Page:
(Reuters) - Sarepta Therapeutics Inc’s (SRPT.O) shares were set to open 11 percent lower on Tuesday after U.S. health regulators asked for more data to consider its rare disease drug for a faster approval track, but analysts were divided on whether this was a setback.
Sarepta’s stock has nearly tripled in value since last September, when its drug, eteplirsen, showed promise in treating patients with Duchenne Muscular Dystrophy (DMD), a genetically transferred muscle-wasting disorder that affects mostly boys.
Some investors were expecting that the U.S. Food and Drug Administration would grant the drug a faster-than-usual pathway to approval, possibly including skipping a late-stage trial altogether, given that there is no existing treatment for the disease.
At least two brokerages downgraded Sarepta’s stock, citing the possibility that the drug will take longer to reach the market.
“Although the FDA did not require any additional new studies at this time, we cannot rule out the possibility that the current study of twelve drug-treated patients remains too small for accelerated approval,” Janney Capital Markets analyst Kimberly Lee said.
Leerink analyst Joseph Schwartz said that it is 75 percent likely that a competing drug, drisapersen, will hit the market by the first quarter of 2015, earlier than eteplirsen, which he said is likely to require a late-stage study to win U.S. approval.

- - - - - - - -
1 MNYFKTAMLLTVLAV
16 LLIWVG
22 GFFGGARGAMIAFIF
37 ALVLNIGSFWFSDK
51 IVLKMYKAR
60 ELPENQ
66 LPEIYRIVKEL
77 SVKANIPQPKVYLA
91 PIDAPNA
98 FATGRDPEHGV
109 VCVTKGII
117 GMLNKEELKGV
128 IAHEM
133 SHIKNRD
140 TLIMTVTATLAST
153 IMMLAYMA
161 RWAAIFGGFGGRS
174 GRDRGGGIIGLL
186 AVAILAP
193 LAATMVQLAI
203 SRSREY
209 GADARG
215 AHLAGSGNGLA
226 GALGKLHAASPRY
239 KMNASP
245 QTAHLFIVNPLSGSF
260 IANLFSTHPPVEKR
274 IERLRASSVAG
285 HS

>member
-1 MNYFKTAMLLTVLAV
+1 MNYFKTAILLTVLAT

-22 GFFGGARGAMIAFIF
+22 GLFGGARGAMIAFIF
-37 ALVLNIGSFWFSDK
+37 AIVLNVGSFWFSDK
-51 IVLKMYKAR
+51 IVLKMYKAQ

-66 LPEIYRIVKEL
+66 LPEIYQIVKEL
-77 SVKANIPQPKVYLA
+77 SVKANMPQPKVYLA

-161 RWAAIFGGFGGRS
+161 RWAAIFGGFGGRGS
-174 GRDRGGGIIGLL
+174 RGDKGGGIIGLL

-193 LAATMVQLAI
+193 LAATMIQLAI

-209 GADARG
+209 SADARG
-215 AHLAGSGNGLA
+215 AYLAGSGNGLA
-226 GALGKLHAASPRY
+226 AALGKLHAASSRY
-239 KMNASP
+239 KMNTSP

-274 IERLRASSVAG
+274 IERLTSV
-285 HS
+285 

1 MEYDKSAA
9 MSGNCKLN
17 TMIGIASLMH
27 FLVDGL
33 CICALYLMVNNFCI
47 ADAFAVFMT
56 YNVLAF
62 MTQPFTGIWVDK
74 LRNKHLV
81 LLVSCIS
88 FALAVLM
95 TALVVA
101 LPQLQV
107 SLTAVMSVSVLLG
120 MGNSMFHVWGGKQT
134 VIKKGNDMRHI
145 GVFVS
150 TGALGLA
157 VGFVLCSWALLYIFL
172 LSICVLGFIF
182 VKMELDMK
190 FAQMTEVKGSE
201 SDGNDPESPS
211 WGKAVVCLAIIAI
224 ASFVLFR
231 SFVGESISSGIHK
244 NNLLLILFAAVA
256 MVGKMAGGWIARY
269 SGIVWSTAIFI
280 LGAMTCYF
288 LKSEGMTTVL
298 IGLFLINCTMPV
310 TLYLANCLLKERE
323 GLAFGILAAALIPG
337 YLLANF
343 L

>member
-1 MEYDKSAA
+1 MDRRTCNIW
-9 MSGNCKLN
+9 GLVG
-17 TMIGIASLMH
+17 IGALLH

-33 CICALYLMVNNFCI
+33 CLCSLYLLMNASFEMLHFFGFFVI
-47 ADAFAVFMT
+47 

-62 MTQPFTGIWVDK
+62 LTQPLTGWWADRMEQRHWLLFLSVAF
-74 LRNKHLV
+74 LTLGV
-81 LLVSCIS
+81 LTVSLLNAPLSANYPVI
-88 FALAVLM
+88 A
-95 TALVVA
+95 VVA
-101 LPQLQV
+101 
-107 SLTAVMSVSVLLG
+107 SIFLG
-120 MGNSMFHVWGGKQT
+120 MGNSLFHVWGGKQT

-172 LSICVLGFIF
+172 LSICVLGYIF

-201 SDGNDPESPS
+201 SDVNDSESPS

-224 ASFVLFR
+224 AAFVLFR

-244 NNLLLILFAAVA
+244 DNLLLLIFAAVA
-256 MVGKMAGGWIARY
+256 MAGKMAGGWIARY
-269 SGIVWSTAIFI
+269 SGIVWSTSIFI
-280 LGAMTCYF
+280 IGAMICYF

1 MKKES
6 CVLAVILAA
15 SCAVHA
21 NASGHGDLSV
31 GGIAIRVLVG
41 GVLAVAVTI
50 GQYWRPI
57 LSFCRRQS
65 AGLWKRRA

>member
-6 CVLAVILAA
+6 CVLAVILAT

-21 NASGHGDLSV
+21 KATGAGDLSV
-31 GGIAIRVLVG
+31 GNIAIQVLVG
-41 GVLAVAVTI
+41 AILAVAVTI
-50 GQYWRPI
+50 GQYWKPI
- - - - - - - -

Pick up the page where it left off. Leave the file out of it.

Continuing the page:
Drisapersen is being developed by GlaxoSmithKline Plc (GSK.L) and privately held Dutch drugmaker Prosensa to treat DMD, but has shown some safety issues.
However, Piper Jaffray’s Edward Tenthoff hiked his price target on Sarepta’s stock by $15 to $50, saying the regulator’s request boded well for eteplirsen’s accelerated approval.
“We now believe that this request indicates an effort by the FDA to find a path to accelerated approval and an increased likelihood that Sarepta will be able to file (for marketing approval) for eteplirsen later this year,” said Tenthoff, who backed his “overweight” rating on the stock.
Edward Nash of Cowen & Co said he was “confident that eteplirsen has a superior clinical profile when compared to the direct competitor drisapersen.”
Janney downgraded Sarepta to “hold” from “neutral,” while Leerink cut it to “market perform” from “outperform.” Cowen backed its “outperform” rating on the stock saying its valuation never factored in an accelerated approval and only considered it as a potential upside.
The company’s shares were trading down 11 percent at $34.92 before the bell on Tuesday.
Reporting by Zeba Siddiqui in Bangalore